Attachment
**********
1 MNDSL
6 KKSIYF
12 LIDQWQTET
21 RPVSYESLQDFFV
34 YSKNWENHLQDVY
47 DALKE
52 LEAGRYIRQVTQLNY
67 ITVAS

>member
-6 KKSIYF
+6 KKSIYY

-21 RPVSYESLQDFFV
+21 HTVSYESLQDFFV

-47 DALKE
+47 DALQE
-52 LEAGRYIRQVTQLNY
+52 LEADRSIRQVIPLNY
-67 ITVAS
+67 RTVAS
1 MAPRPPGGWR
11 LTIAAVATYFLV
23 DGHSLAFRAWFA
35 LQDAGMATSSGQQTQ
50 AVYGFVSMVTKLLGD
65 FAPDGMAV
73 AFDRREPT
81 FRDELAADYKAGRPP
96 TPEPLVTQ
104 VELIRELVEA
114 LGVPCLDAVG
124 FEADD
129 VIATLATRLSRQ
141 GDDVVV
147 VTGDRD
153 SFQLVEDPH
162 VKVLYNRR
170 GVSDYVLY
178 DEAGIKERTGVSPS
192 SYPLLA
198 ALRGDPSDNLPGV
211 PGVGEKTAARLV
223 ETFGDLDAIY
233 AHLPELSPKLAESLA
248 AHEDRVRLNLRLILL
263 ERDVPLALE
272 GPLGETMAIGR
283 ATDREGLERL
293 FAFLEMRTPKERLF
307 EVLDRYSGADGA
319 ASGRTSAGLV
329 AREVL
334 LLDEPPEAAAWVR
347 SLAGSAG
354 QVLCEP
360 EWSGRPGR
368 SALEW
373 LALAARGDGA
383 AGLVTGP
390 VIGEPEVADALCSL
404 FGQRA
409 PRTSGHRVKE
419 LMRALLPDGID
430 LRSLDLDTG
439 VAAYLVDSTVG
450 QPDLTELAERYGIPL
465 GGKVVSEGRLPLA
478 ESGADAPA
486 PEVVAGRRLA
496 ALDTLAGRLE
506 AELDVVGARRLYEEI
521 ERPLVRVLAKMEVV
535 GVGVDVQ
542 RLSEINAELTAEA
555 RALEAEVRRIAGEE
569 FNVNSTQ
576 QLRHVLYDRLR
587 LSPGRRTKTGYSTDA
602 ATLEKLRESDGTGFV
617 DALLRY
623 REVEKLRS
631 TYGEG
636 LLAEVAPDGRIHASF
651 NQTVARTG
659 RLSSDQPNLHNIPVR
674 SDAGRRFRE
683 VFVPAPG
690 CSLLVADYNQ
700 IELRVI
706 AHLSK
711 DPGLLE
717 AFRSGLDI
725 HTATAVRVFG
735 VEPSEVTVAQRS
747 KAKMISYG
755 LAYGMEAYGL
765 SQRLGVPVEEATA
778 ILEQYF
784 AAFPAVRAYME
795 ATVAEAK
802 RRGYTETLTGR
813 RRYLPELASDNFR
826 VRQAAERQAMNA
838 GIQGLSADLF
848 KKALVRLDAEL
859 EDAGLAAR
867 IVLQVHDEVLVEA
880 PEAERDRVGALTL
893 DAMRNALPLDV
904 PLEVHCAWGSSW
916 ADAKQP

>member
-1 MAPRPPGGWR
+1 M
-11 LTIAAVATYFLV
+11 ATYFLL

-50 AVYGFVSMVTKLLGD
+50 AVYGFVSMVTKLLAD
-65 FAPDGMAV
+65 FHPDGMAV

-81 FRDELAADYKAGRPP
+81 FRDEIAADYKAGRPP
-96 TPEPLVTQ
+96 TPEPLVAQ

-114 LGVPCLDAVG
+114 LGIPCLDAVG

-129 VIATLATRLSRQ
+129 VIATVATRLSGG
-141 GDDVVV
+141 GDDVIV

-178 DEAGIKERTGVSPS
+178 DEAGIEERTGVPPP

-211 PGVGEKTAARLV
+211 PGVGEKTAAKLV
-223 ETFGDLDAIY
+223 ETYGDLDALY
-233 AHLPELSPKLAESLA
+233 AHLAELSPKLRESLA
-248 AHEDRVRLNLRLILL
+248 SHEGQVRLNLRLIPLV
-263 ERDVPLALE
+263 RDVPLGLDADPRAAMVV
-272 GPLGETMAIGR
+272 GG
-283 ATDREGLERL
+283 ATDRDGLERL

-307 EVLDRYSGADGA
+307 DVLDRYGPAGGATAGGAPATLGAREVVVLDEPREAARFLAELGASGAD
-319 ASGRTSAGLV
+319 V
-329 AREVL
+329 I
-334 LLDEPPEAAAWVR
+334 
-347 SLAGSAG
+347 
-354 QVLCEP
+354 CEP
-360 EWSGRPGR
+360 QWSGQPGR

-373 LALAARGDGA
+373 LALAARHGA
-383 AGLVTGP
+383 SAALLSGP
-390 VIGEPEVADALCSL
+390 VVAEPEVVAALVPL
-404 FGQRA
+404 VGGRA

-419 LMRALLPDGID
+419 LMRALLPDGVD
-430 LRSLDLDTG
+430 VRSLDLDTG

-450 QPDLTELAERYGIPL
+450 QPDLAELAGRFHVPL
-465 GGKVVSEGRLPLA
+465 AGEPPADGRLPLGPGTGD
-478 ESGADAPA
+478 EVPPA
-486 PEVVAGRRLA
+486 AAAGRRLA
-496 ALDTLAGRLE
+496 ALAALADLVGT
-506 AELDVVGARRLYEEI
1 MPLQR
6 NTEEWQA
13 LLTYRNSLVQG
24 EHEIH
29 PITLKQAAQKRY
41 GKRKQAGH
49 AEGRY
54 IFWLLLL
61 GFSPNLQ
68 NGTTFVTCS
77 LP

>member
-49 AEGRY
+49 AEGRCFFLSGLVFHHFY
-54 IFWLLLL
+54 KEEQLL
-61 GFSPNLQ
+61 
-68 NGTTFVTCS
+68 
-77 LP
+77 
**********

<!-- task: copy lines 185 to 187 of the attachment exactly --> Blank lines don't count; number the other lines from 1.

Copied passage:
13 LLTYRNSLVQG
24 EHEIH
29 PITLKQAAQKRY